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I would presume much terraforming happens remotely -- seeding oceans and atmospheres with oxygen-producing baceria & the like.  50 years later, multicellular, and soil-bacterias, etc.  No colonists, maybe small science teams, probably visiting rather than resident, to adjust parameters.

I presume a hostile-environment colony would be pretty rare!  Occasionally maybe a crash-landing / stranding.  Some rare resource to be extracted.  The good ol' "prison planet" trope.  Etc...

But as for a merely "primitive" environment -- MANY reasons!  Some might go for the sheer room to move, from an overcrowded urbanscape to an empty wilderness.  Some might be fleeing debt, or crimes, or just "getting out of a situation" they don't like.  Some may move for their children, & later generations.

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On 7/2/2020 at 3:03 PM, Lloyd Dupont said:

But, on the other hand, when I reflect on the real world, no government is paying for Mars colonisation, too expansive, no return on investment. And also almost want to go. Fair enough, why would you goon this god forsaken planet month away from anything, with nothing friendly to life?! 😮 

Well there are different factors at work here. In the real world, space exploration is beastly expensive, which limits the number of people who can afford it to mostly countires, large companies, and eccentric billionaires. Now the first two (governments and companies) have to answer to other people who contrl the purse strings, and can have shake ups in leadership every few years, which can change priorities.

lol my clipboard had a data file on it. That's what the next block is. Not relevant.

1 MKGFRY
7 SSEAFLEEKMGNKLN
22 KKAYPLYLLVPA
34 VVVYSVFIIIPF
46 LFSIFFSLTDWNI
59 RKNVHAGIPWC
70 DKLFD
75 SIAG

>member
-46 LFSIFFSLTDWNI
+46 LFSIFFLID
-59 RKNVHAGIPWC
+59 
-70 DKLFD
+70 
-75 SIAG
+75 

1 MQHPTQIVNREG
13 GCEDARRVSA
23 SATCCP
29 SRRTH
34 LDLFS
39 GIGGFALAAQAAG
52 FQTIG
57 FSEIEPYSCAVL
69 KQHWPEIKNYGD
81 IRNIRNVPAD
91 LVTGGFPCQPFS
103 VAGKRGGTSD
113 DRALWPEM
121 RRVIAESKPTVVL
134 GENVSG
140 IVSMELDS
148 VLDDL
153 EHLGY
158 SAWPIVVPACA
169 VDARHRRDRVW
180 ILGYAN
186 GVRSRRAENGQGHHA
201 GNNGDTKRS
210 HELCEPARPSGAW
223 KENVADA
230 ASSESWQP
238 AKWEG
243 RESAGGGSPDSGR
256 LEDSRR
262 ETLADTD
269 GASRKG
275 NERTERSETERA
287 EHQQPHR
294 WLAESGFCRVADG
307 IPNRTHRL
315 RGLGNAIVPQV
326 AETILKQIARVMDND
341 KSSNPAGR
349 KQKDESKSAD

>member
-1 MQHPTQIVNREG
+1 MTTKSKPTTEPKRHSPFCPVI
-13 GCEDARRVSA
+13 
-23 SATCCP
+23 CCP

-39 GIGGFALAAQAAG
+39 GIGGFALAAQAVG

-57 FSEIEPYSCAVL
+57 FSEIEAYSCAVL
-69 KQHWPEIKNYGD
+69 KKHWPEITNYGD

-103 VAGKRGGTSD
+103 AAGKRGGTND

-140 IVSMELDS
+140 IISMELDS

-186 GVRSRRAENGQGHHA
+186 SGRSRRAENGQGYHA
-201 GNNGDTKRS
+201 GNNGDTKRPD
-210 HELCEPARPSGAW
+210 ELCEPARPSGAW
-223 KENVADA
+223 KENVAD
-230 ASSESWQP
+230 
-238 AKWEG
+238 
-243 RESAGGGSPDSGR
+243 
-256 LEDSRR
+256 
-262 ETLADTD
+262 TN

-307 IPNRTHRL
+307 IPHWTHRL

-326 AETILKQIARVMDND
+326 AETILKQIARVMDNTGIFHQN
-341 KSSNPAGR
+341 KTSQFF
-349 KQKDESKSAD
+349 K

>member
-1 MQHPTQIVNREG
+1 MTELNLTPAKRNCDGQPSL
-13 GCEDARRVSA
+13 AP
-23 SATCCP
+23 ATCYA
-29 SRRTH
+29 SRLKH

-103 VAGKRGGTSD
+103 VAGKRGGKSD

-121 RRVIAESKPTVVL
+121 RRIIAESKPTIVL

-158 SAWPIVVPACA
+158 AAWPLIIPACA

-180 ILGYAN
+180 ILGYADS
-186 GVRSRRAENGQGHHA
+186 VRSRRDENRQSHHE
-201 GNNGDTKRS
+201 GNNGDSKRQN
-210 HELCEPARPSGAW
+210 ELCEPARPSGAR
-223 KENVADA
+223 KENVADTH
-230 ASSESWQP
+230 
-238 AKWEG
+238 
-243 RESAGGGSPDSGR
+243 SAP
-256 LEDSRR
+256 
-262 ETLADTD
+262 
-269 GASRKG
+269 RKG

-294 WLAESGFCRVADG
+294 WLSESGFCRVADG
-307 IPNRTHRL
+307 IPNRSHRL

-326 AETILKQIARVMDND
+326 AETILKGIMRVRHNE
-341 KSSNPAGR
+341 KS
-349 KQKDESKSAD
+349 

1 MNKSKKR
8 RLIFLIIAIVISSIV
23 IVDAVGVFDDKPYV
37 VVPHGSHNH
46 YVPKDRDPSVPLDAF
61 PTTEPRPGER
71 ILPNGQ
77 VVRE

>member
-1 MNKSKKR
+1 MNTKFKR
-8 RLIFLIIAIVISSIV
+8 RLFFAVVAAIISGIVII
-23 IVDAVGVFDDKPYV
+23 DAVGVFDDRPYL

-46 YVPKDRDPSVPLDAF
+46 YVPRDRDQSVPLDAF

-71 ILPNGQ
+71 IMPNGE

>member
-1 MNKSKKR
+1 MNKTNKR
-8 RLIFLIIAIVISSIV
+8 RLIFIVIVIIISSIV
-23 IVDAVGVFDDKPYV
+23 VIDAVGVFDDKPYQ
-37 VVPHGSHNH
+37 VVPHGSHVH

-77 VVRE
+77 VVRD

Plus it is very risky, and takes time. We'll probably get there eventually, but it's more of a long term thing. We've really only been going into space for a little more than 50 years, so we're not really doing too badly considering. It's just that in SciFi, our tech is much better, in some cases impossibly so. 

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2 hours ago, g33k said:

I would presume much terraforming happens remotely -- seeding oceans and atmospheres with oxygen-producing baceria & the like.  50 years later, multicellular, and soil-bacterias, etc.  No colonists, maybe small science teams, probably visiting rather than resident, to adjust parameters.

Pretty much. At least that's what most real world terraforming plans for Mars look like. Of coruse in the real world there are other factors that might not apply in a SciFi setting. For instance the difficulties in getting something into space, fuel requirements, expense and so forth. But if they figured out a way to get objects into space cheaply, without needing so much fuel, as with many SciFi ships, the Terraforms could be a faster, more hands on affair.

2 hours ago, g33k said:

I presume a hostile-environment colony would be pretty rare!  Occasionally maybe a crash-landing / stranding.  Some rare resource to be extracted.  The good ol' "prison planet" trope.  Etc...

Yeah, People wouldn't go there with a reason. So either some sort of rare resource, scientific curiosity, or maybe religious or political reasons. 

2 hours ago, g33k said:

But as for a merely "primitive" environment -- MANY reasons!  Some might go for the sheer room to move, from an overcrowded urbanscape to an empty wilderness.  Some might be fleeing debt, or crimes, or just "getting out of a situation" they don't like.  Some may move for their children, & later generations.

I agree. It would be like getting your own, brand new planet. People would be free to set things up however they wanted, without having to deal with whatever restrictions that they didn't like on their home world.

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1 hour ago, Atgxtg said: